exercises in compound storytelling

Tuesday, February 2, 2010

Robert Boston: The Most Dangerous Man in America?

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Robert Boston's 1996 book The Most Dangerous Man in America? Pat Robertson and the Rise of the Christian Coalition has the feel of a book written in haste to address an immediate need, and looking back fourteen years I have a hard time imagining what that immediate need was. Boston's stated purpose was this:

This book has been an attempt to explain not only how this deplorable state of affairs came about but why it must not allowed to continue. Robertson's views are extreme, dangerous and, frankly, often bizarre. That such a figure is taken seriously on the political landscape is a tragedy. (p. 239)
The deplorable state of affairs is of course Robertson's influence over national politics circa 1996, with the possibility that a Robertson-approved candidate would among other things stack the Supreme Court with justices who would overturn Roe v. Wade and tear down the wall of separation between church and state. For Boston and his organization, Americans United for the Separation of Church and State, this scary scenario would include "the group's agenda -- promandatory religion in public schools, provoucher, proreligious majoritarianism, procensorship, antipublic schools, antireproductive freedom."

This is a tough little book, especially for someone who saw these issues from the other side, but who also considered Pat Robertson something of a peripheral figure. I'm accustomed to hearing alarmist rhetoric and unjustified claims regarding religious issues in public schools, funding of religious schools, and abortion, just not from Boston's perspective. To be honest, Boston partly succeeds in making his case that Robertson is "often bizarre;" I can't say he convinced me that Robertson is extreme or necessarily dangerous. This is an unevenly sourced and edited book, and the author lets his adjectives get away from him when his arguments are weak.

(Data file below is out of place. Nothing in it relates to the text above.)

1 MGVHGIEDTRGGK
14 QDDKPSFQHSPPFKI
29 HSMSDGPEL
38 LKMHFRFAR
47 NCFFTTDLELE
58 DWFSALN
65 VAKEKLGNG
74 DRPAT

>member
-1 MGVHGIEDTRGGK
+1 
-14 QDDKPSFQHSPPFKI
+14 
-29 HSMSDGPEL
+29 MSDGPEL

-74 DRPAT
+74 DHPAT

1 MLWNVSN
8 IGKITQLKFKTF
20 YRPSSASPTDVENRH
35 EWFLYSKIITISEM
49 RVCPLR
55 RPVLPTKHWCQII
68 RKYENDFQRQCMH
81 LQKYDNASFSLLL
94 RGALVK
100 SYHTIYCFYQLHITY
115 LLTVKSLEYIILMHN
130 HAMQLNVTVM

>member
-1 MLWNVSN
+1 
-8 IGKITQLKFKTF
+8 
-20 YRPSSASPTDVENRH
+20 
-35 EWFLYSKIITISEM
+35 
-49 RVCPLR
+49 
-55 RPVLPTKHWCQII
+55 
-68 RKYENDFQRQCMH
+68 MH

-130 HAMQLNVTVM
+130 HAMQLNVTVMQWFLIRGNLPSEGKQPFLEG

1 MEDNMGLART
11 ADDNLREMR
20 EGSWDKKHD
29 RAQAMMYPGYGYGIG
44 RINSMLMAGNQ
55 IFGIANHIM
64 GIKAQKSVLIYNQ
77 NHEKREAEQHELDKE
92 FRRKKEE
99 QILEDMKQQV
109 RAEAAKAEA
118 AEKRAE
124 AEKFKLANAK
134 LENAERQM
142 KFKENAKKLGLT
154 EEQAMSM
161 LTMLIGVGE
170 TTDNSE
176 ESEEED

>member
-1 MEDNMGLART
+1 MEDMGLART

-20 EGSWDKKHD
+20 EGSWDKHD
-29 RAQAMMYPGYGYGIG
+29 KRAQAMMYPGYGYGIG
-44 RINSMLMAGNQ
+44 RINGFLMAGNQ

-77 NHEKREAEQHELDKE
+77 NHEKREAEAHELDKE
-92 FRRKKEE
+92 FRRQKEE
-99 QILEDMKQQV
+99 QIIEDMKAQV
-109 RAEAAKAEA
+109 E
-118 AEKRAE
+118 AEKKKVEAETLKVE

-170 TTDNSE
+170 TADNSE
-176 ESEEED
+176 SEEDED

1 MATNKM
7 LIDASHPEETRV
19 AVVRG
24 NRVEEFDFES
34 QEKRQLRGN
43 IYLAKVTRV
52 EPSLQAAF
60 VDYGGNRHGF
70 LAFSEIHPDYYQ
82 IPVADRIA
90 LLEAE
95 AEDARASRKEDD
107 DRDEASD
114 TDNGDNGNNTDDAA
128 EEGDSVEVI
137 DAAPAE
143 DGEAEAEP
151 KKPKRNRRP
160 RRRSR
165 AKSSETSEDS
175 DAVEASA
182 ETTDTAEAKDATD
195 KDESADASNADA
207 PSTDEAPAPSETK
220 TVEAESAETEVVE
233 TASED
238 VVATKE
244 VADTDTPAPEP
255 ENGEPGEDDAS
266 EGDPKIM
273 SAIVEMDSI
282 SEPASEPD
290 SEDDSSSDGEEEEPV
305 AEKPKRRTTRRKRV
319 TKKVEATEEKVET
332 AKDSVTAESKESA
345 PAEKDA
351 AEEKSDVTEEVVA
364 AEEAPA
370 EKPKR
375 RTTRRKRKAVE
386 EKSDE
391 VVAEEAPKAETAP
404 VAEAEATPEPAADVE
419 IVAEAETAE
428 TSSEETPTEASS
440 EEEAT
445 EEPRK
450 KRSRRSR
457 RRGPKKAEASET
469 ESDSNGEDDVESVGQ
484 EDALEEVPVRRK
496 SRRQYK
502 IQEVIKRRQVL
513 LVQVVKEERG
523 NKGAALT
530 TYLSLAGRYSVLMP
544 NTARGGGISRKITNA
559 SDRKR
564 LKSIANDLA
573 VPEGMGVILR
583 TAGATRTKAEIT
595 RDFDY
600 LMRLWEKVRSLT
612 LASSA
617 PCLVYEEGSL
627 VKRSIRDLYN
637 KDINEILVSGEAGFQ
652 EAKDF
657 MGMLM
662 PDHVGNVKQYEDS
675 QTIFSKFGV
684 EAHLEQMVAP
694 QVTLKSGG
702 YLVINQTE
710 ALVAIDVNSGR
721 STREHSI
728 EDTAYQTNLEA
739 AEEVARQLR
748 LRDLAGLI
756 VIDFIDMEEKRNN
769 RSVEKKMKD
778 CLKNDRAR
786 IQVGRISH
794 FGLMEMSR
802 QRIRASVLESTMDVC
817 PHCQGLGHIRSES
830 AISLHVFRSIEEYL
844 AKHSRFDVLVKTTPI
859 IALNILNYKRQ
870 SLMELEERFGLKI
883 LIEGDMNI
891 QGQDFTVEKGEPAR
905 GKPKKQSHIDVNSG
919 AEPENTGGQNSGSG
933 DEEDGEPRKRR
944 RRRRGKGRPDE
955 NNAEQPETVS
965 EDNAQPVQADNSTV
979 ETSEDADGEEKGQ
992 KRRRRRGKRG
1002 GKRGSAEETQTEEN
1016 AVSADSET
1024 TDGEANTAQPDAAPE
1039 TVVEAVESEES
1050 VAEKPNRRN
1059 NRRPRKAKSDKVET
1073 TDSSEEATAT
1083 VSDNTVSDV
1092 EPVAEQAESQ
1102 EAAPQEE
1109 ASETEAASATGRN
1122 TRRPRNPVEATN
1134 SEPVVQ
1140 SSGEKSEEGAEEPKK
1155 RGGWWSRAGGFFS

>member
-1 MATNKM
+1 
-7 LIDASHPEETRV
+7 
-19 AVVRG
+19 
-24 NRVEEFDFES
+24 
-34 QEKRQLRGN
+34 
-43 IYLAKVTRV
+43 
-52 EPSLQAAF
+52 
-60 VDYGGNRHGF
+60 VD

I swear this would be a better book if his editor had just cut out the chapters where he overworks terms like "ultraconservative," "extreme," and of course "right-wing."

Here's the outline:
  1. Beginnings: a short biography of Pat Robertson up to about 1988
  2. President Pat?: the story of Robertson's run for the Presidency in 1988
  3. The Two Faces of the Christian Coalition: Pat Robertson and Ralph Reed, the iron fist and velvet glove, or whatever, of the Christian Coalition
  4. The Christian Coalition -- On the Road to Victory?: The inroads the Christian Coalition made in the Republican Party 1988-1996
  5. Pat Robertson's New World Order: a brief dissection of Robertson's book The New World Order
  6. The World According to Pat Robertson: Robertson and the term "Christian Nation," Robertson and world politics, Robertson and other religions
  7. Big Business: how Robertson became a multimillionaire, including his relationships with various Third World dictators
  8. The American Center for Law and Justice: Pat Robertson's Legal "SWAT Team:" Who is Jay Sekulow, and how much does the ACLJ annoy and frighten the ACLU?
  9. Closing Thoughts: Why Americans United cares about the Christian Coalition, and why they think you should too.